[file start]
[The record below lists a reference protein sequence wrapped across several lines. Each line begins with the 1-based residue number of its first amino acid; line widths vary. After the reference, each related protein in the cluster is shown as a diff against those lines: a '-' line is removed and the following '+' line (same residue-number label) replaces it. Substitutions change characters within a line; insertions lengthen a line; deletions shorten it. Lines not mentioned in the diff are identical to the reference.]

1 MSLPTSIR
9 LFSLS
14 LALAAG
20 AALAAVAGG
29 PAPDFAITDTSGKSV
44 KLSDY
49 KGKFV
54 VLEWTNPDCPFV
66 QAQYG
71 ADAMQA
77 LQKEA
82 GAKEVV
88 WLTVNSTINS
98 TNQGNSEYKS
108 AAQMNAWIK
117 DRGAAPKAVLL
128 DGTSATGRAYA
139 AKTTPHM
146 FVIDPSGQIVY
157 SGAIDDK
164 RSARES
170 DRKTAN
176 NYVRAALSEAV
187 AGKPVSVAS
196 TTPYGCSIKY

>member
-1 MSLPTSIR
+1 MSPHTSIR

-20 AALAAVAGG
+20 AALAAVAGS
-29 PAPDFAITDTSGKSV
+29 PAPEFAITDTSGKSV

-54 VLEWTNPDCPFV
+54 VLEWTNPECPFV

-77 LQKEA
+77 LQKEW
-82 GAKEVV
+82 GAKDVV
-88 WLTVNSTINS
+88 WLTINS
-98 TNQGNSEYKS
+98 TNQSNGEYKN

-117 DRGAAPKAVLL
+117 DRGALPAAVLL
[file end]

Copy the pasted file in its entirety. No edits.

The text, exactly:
[The record below lists a reference protein sequence wrapped across several lines. Each line begins with the 1-based residue number of its first amino acid; line widths vary. After the reference, each related protein in the cluster is shown as a diff against those lines: a '-' line is removed and the following '+' line (same residue-number label) replaces it. Substitutions change characters within a line; insertions lengthen a line; deletions shorten it. Lines not mentioned in the diff are identical to the reference.]

1 MSLPTSIR
9 LFSLS
14 LALAAG
20 AALAAVAGG
29 PAPDFAITDTSGKSV
44 KLSDY
49 KGKFV
54 VLEWTNPDCPFV
66 QAQYG
71 ADAMQA
77 LQKEA
82 GAKEVV
88 WLTVNSTINS
98 TNQGNSEYKS
108 AAQMNAWIK
117 DRGAAPKAVLL
128 DGTSATGRAYA
139 AKTTPHM
146 FVIDPSGQIVY
157 SGAIDDK
164 RSARES
170 DRKTAN
176 NYVRAALSEAV
187 AGKPVSVAS
196 TTPYGCSIKY

>member
-1 MSLPTSIR
+1 MSPHTSIR

-20 AALAAVAGG
+20 AALAAVAGS
-29 PAPDFAITDTSGKSV
+29 PAPEFAITDTSGKSV

-54 VLEWTNPDCPFV
+54 VLEWTNPECPFV

-77 LQKEA
+77 LQKEW
-82 GAKEVV
+82 GAKDVV
-88 WLTVNSTINS
+88 WLTINS
-98 TNQGNSEYKS
+98 TNQSNGEYKN

-117 DRGAAPKAVLL
+117 DRGALPAAVLL